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Hammering it home

... he mocks the despair of the innocent... Job 9.23

Before she left France, Simone Weil wrote a letter in which she distinguished between suffering and affliction. To illustrate the difference she appealed to the example of Job, who was deprived of everything: health, family, status, wealth. There was mystery surrounding the origin of his loss but we do know that he was innocent. Similar may be said of Jesus on the cross. Though completely innocent himself, he died as a criminal. Both are examples of affliction, whose devastating impact is perfectly expressed by Jesus' cry from the cross: "My God, my God, why have you forsaken me?"

To explain the significance of Jesus' words, Weil describes how God's love is mirrored in the love of a human couple: they desire to become as one in their intimacy yet, even if force of circumstance places them on opposite sides of the world, they remain united in their love. This reflects the experience of God in his crossing of time and space in order to enter creation. The separation of the Father and Son, which reaches its climax on the cross, does not diminish their love - though it comes at the price of affliction.

To explain how this works, Weil launches into a lengthy excursion into the behaviour of creation, taking the ocean as an example. We are entranced by its beauty and power, which derive from its conforming to what we call the Laws of nature. There are no exceptions as many seafarers have found to their cost. Yet we do not blame the ocean for maritime tragedies because the ocean is merely behaving according to the rules by which it was created. Were it to change in order to prevent accidents, it would lose the very obedience to those Laws of nature which make it beautiful.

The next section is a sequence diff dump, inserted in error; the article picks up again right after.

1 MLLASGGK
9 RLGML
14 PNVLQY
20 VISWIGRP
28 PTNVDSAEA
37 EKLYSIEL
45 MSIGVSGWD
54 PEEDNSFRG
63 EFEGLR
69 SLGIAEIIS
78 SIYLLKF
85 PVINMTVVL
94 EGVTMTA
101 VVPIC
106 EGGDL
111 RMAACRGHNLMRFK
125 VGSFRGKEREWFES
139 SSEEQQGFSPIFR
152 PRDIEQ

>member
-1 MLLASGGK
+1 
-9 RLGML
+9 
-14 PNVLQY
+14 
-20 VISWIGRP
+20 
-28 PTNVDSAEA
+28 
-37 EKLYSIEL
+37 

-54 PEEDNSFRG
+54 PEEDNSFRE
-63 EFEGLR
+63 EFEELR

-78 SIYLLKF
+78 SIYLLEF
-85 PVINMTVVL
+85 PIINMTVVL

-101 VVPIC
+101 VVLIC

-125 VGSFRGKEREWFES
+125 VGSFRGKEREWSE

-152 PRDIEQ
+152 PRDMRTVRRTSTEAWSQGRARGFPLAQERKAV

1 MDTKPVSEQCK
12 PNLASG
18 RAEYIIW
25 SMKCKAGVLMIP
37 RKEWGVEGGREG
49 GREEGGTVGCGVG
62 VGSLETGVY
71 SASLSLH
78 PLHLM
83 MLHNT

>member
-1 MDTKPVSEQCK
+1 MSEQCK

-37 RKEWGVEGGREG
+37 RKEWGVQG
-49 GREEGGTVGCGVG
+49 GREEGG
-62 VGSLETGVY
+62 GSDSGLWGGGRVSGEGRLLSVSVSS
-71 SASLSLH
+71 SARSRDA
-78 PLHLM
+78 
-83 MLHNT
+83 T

Weil contends that the same can be said of human beings. It is in conforming to the parameters of our creation - in other words in our obedience to God - that we flourish. To do otherwise is to take our eyes off God and head in another direction, which amounts to sin. As somebody else has put it, harmony comes as we conform to the rhythms of grace. Jesus appealed to the effortless beauty of the lilies of the field. Experiencing this harmony involves both joy and suffering: we experience beauty, truth &c through their physical impact, while our soul rejoices in their qualities.

Weil draws the threads of her insight into affliction together through the image of a nail. The head of the nail is designed to receive the hammer's blow. The impact of that blow travels though the body of the nail until it is concentrated into the head which then penetrates the object towards which it is directed. The purpose of affliction is to act upon us in such a way that we are driven into heart of God, where we belong.



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